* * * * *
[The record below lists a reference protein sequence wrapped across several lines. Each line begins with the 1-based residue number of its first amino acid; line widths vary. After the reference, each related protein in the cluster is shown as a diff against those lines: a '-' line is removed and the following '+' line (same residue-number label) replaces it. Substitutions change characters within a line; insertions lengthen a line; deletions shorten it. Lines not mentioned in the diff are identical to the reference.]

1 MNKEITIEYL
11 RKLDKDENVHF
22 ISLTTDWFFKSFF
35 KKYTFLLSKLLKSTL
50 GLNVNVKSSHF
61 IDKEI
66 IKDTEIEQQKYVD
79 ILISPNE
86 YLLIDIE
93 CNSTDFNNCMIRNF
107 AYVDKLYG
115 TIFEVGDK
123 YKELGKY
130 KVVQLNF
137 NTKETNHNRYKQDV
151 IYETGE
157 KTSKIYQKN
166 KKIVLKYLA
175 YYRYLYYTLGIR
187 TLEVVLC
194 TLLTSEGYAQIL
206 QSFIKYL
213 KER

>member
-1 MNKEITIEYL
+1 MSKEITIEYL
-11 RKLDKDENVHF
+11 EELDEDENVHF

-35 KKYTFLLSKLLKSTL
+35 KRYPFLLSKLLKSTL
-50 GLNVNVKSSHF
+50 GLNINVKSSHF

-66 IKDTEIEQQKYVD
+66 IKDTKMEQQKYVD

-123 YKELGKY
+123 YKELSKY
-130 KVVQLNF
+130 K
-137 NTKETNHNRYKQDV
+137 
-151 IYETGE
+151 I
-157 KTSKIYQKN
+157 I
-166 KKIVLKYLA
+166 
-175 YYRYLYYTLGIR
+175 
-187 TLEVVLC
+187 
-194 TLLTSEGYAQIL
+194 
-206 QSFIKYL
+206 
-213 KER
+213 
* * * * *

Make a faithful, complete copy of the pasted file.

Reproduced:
[The record below lists a reference protein sequence wrapped across several lines. Each line begins with the 1-based residue number of its first amino acid; line widths vary. After the reference, each related protein in the cluster is shown as a diff against those lines: a '-' line is removed and the following '+' line (same residue-number label) replaces it. Substitutions change characters within a line; insertions lengthen a line; deletions shorten it. Lines not mentioned in the diff are identical to the reference.]

1 MNKEITIEYL
11 RKLDKDENVHF
22 ISLTTDWFFKSFF
35 KKYTFLLSKLLKSTL
50 GLNVNVKSSHF
61 IDKEI
66 IKDTEIEQQKYVD
79 ILISPNE
86 YLLIDIE
93 CNSTDFNNCMIRNF
107 AYVDKLYG
115 TIFEVGDK
123 YKELGKY
130 KVVQLNF
137 NTKETNHNRYKQDV
151 IYETGE
157 KTSKIYQKN
166 KKIVLKYLA
175 YYRYLYYTLGIR
187 TLEVVLC
194 TLLTSEGYAQIL
206 QSFIKYL
213 KER

>member
-1 MNKEITIEYL
+1 MSKEITIEYL
-11 RKLDKDENVHF
+11 EELDEDENVHF

-35 KKYTFLLSKLLKSTL
+35 KRYPFLLSKLLKSTL
-50 GLNVNVKSSHF
+50 GLNINVKSSHF

-66 IKDTEIEQQKYVD
+66 IKDTKMEQQKYVD

-123 YKELGKY
+123 YKELSKY
-130 KVVQLNF
+130 K
-137 NTKETNHNRYKQDV
+137 
-151 IYETGE
+151 I
-157 KTSKIYQKN
+157 I
-166 KKIVLKYLA
+166 
-175 YYRYLYYTLGIR
+175 
-187 TLEVVLC
+187 
-194 TLLTSEGYAQIL
+194 
-206 QSFIKYL
+206 
-213 KER
+213 